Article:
Policy Corner | March 25, 2021

Spurred by stimulus checks, guaranteed income gains steam as an anti-poverty policy

Dennis Price
ImpactAlpha Editor

Dennis Price

ImpactAlpha, Mar. 25 – Dozens of mayors across the U.S. have committed to piloting guaranteed income programs that put regular, no-strings-attached cash payments into the hands of low-income residents. The programs, some launched pre-pandemic, are finding new acceptance as direct checks and unemployment payments became popular signature policies of the bipartisan response to COVID-19.

  • The latest: Oakland will launch a guaranteed income pilot this spring with 600 Black, Indigenous or other families of color. Families in the program must have at least one child and make less than the area medium wage, or $59,000. Each will receive $500 monthly payments. “Poverty is not a personal failure, it is a policy failure,” says Oakland Mayor Libby Schaaf.
  • Evidence base. The Oakland program comes on the heels of positive results out of a similar pilot in Stockton, Calif., just 70 miles east of Oakland. Residents that received monthly checks from the first-of-its-kind program, launched by then-Mayor Michael Tubbs in 2017, were more likely to find full-time employment, be financially stable and improve overall well-being, according to a study released last month. In Jackson, Miss., a guaranteed income program designed by Black moms for Black moms is also showing early positive results, according to a Next City report.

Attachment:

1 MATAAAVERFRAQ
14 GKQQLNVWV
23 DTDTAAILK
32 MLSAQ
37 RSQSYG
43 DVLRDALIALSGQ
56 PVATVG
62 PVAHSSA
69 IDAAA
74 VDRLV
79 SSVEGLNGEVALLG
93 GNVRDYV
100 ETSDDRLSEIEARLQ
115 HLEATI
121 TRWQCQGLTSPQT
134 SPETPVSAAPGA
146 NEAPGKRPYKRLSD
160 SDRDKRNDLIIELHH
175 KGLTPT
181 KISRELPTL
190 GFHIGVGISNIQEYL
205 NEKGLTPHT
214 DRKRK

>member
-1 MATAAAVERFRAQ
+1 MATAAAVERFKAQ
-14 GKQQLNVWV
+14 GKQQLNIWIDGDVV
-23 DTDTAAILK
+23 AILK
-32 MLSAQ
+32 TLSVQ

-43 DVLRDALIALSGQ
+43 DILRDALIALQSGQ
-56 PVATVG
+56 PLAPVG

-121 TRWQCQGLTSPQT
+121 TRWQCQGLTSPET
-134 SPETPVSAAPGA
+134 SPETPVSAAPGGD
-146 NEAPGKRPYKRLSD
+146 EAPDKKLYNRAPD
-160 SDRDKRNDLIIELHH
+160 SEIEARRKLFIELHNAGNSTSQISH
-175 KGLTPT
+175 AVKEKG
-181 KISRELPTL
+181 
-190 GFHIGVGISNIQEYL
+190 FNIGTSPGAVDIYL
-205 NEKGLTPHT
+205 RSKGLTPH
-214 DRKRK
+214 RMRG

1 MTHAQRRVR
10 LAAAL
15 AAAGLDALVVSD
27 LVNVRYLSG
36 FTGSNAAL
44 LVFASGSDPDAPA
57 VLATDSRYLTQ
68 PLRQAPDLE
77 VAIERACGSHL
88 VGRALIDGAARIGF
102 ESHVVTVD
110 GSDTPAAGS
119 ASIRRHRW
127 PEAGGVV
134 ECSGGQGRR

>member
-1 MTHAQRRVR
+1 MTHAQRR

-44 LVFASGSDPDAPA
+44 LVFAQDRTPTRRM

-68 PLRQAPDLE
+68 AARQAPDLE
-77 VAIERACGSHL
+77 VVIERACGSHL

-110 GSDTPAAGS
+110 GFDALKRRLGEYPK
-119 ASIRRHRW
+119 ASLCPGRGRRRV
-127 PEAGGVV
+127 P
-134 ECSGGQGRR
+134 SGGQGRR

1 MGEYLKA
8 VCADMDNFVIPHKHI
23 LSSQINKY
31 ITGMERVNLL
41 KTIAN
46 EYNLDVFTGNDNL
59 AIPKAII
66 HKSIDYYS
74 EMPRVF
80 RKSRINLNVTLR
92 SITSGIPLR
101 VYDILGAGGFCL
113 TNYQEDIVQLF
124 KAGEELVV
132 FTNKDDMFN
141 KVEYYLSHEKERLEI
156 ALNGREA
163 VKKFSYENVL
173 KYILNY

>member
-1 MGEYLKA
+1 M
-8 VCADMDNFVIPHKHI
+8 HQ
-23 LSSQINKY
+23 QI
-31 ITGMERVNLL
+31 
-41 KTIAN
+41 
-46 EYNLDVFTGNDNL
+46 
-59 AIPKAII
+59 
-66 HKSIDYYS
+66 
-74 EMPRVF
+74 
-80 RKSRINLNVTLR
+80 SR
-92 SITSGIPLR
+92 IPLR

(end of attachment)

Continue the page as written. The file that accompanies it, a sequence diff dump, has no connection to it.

• National ambitions. Oakland’s Schaaf is a founding member of Mayors for a Guaranteed Income, a coalition founded by Tubbs to advocate for the policy nationwide. The goal: not to expand the policy at the local level, but to build an evidence base and pressure the federal government to adopt the policy nationally. Schaaf, whose program is backed by private foundations, told the Washington Post, “The federal government is the only one that can provide an entitlement to meet whatever need there is.”